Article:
Semester 1 Seminar 5: Interactive Whiteboards
The objective of this seminar was to develop our capabilities in terms of using interactive whiteaboards, as well as our understanding of their features and their use as an excellent learning tool. We began by looking at the three components of interactive whiteboards: a computer, projector and an interactive whiteboard itself. We then explored how this resource can be used within different parts of a lesson to support learning, uses include: as a starter activity to introduce and engage children in an area of learning, forming the main focus of a lesson by using a flipchart, as well as during the plenary to collect and record thoughts and to consolodate learning. Next the group were introduced to the three types of interactive whiteboard – most commonly used in schools are the Promethean board and Smartboard, although the RM Easiteach is also used. We were then able to view the two most common interactive whiteboards and highlight some differences between them, such as the Smartboard surface being more spongy.
To explore the use of interactive whiteboards as a starter activity, we collaboratively played a mathematics game called ‘Top Spot’ (featured on the website: http://www.primarygames.co.uk) and evaluated the level of interactivity that children would experience from this. We considered that this game offers a good level interactivity as all of the children can participate in working out a calculation, and can help their team members who select the answer on the interactive whiteboard. We were then able to explore the ‘Activeinspire’ software programme on our individual computers, exploring features such as: pen, fill, shape, text, adding files including movies and pictures, resources including a handwriting practise template, as well as the effectiveness of using the microphone to add sound. I also experimented with writing questions on a white background and coloring in the answer with a white thick pen, to create a ‘hide rub and reveal’ activity. All of these uses and features allow teachers to bring their lessons to life and enage the children in their learning, providing one tool where text, multimedia and games can be used to spark children’s interest and enjoyment.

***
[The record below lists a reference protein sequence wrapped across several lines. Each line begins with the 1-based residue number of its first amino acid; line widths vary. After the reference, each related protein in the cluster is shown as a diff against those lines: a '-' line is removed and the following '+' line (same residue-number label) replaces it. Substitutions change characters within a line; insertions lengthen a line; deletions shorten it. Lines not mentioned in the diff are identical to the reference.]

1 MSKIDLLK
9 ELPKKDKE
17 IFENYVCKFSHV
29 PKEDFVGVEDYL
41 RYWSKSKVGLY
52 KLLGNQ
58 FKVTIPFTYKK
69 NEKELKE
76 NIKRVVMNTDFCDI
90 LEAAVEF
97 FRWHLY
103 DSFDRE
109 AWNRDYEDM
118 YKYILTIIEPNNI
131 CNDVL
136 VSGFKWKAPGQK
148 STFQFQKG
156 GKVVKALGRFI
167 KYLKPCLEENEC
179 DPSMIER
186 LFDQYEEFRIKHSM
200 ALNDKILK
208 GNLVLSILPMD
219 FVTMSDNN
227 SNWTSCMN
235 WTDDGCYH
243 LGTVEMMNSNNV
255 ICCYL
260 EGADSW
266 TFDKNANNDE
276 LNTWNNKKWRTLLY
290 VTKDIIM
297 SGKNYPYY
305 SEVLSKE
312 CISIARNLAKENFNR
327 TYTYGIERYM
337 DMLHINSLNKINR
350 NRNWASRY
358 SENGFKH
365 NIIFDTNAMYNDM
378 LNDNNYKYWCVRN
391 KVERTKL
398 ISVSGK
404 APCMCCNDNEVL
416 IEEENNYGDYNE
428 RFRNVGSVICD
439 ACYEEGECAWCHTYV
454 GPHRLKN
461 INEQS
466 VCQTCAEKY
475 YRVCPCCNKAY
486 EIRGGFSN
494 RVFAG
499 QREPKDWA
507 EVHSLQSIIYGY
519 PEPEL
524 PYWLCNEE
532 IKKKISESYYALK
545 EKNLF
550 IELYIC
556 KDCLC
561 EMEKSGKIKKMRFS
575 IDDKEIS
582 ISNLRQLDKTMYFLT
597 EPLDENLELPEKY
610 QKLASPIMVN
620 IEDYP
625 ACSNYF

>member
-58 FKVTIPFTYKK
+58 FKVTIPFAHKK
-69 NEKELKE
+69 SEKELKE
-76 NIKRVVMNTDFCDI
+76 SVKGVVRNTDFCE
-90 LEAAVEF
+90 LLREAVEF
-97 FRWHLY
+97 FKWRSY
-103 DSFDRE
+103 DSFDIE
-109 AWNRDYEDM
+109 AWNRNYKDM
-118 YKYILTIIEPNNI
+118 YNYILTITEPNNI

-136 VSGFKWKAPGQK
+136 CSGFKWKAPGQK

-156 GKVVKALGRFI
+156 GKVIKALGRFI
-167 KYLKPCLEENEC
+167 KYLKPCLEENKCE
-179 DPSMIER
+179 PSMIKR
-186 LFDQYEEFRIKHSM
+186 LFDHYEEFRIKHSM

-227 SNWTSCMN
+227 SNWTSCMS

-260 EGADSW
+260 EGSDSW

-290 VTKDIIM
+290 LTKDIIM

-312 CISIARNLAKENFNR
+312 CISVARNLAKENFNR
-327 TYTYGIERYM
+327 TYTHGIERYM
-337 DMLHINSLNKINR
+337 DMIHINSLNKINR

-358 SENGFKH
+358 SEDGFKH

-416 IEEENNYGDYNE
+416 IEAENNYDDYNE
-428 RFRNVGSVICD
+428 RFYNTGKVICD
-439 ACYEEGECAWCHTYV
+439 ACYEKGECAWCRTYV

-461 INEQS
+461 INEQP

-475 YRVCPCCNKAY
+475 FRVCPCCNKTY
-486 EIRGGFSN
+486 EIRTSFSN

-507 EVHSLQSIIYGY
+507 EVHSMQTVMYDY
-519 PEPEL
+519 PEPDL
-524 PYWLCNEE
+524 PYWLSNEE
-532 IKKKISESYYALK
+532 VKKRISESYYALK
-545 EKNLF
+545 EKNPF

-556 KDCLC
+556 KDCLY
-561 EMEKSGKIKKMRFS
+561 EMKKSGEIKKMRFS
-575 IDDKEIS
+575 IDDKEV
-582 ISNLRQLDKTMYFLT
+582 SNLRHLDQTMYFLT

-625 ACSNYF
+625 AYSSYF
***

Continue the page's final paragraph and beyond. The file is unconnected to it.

An English resource from within the seminar which I thought could be extremely useful for phonics and handwriting lessons includes: http://resources.hwb.wales.gov.uk/VTC/ngfl/ngfl-flash/alphabet-eng/alphabet.htm It begins by pronouncing each sound (phoneme) and showing which letter (grapheme) it corresponds to, before providing a technique for writing each grapheme, and offering the option of hearing the sound or name of the letter and giving an example of a word beginning with this letter.
A computer science resource I explored from the seminar is called ‘Pollen Hunter’ (http://www.iboard.co.uk/iwb/Pollen-Hunter-659). This resource requires the children to click on arrows to direct a bee in order for it to collect pollen. This is an interactive activity which improves fluency with computer controls and provides a link to science also in terms of the theme of nature.
After the seminar I explored a website called ‘Topmarks’ which provides a vast range of resources to support the use of interactive whiteboards in many subjects. These include games, activities and links to informative websites which include videos. Some of these games are also available to play on tablets, which means that children with access to iPads can use these for an independent activity. (Source: http://www.topmarks.co.uk/Interactive.aspx)
I also found the Smartboard website to be a valuable resource as it provides lesson plans and games for a variety of subjects, which teachers can download and use within their teaching. (Source: http://education.smarttech.com/)
This article explains interactive whiteboards, their uses, different types and the positives of their use in the classroom:http://www.neamb.com/professional-resources/benefits-of-interactive-whiteboards.htm.